Powerful Vocals Dominate Doma Theatre Company's 'Jekyll & Hyde'
Though the story's kind of a downer, there are several reasons why you should see Doma Theatre's Jekyll & Hyde, the Musical, playing at The MET though July 29. Reason #1? Listening to the powerhouse performance of Cassandra Nuss, as Lucy the prostitute who pines for a better life with the respectable Dr. Henry Jekyll (Chris Kerrigan), but instead captures the attention of the doctor's evil alter ego, Hyde (also played by Kerrigan).
She belts the show's signature ballad "Someone Like You," towards the end of the first act, showcasing a voice and talent that moved the audience through the sheer emotion packed in every note.
Based on the classic 1886 novella, Strange Case of Dr Jekyll and Mr Hyde, by Robert Louis Stevenson, the stage version strays from the original by focusing on competing love stories of sorts for the Jekyll/Hyde pair. And that brings us to reason #2 for seeing the play: Amber Gildersleeve as Jekyll's fiancee, Emma. Her lilting soprano was a nice contrast to Nuss' soulful song stylings, especially noticeable in their duet "In His Eyes."
With book/lyrics by Leslie Bricusse and music by Frank Wildhorn, the pop operetta—dressed up in 19th century costume—is directed by Marco Gomez, choreographed by Angela Todaro with musical direction by a 21-year-old Chris Raymond. We mention each of them because the production is a tightly crafted and highly entertaining show—made more remarkable by the team's use of space in the "intimate" (aka small) theater. In several scenes, there were more than two dozen cast members singing and dancing on stage at once, which, trust us, was no easy feat.
Kerrigan does an admirable job of playing the dual lead roles of the production, though we have to admit that his portrayal of Hyde was far more interesting than the "good" doctor, who experimented on himself to isolate the evil in human nature. The audience doesn't even meet Hyde until later in the first act, but when it happens, Kerrigan shines in a Jekyll/Hyde duet in the song "Transformation" (reason #3).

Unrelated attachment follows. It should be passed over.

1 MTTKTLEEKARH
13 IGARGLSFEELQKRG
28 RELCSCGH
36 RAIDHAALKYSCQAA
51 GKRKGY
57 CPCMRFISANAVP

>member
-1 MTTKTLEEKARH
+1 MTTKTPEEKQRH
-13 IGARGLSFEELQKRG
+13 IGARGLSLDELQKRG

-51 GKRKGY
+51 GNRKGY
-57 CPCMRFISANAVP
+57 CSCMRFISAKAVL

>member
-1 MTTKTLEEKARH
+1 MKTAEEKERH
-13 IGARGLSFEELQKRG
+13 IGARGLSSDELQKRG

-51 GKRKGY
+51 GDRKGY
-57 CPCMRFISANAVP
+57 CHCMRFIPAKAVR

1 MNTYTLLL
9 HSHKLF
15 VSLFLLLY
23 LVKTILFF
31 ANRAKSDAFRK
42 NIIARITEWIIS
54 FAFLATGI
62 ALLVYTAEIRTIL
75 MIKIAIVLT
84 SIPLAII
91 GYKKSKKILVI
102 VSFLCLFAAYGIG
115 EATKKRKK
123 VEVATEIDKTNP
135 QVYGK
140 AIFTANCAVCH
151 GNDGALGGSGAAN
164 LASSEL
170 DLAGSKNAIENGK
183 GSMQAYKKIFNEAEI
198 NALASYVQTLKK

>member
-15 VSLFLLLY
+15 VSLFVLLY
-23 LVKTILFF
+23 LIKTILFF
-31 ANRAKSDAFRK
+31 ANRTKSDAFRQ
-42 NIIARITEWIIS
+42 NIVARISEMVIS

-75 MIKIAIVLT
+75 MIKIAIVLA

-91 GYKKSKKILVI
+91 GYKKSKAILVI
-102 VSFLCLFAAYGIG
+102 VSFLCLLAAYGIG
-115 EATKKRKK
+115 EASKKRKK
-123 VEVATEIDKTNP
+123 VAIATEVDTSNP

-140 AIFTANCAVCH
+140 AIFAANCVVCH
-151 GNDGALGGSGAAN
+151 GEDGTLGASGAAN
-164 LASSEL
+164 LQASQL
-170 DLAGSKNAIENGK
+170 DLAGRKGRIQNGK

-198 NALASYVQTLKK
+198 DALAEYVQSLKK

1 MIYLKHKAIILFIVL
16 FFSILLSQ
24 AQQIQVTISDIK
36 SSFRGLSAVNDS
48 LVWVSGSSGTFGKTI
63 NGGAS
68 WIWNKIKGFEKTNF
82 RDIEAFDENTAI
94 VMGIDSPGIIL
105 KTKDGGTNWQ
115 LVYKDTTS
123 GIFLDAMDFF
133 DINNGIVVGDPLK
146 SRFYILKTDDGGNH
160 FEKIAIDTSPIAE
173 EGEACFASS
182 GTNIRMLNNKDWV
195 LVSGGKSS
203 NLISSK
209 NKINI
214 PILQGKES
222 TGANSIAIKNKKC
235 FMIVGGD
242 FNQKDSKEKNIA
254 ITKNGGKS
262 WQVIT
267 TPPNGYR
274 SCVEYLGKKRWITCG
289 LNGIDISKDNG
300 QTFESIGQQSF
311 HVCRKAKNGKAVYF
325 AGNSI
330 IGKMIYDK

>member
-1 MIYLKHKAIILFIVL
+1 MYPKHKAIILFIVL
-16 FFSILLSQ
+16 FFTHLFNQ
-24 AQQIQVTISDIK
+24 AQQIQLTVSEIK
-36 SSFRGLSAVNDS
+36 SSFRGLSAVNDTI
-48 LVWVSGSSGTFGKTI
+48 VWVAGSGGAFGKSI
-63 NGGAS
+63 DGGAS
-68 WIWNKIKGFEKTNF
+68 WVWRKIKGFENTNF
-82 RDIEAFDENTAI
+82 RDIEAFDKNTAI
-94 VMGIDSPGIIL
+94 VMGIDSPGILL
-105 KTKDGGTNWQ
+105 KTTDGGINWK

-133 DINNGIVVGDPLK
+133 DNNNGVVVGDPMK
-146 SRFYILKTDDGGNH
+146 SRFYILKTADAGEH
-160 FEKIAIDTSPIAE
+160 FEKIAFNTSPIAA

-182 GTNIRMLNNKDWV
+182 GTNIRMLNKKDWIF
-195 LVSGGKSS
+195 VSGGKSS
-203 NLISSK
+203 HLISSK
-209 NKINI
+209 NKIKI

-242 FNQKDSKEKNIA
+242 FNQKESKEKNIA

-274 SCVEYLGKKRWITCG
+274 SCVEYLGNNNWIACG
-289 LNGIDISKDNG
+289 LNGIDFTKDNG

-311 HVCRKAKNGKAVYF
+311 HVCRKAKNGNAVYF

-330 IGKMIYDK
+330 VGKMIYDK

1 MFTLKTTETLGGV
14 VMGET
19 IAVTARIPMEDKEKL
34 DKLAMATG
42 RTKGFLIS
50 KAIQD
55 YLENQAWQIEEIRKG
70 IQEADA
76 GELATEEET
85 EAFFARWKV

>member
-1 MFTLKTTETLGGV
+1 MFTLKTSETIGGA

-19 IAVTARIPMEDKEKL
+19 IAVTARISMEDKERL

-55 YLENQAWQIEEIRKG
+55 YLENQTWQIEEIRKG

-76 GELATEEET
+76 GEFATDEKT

The actor morphs between characters before our eyes, and it's fascinating to watch. Though vocally, he may not be able to compete with his female leads, the physicality—both nuanced and powerful—that he uses in his performance is unmatched.
While some of the supporting players are a little out of their league, we must mention Benai Boyd as the prostitute Nellie, who proves to be an equal partner to Nuss in the duet, "The Girls of the Night." The ensemble's sexy number "Bring on the Men," set in the brothel is a creatively choreographed number, and one of the audience favorites.
While the show isn't perfect—including a really bad madman's wig, a few off key moments, and a couple of missteps between scenes that we could see from where we were sitting—Jekyll & Hyde is well worth seeing, even if just to say that you caught the leads before they became famous.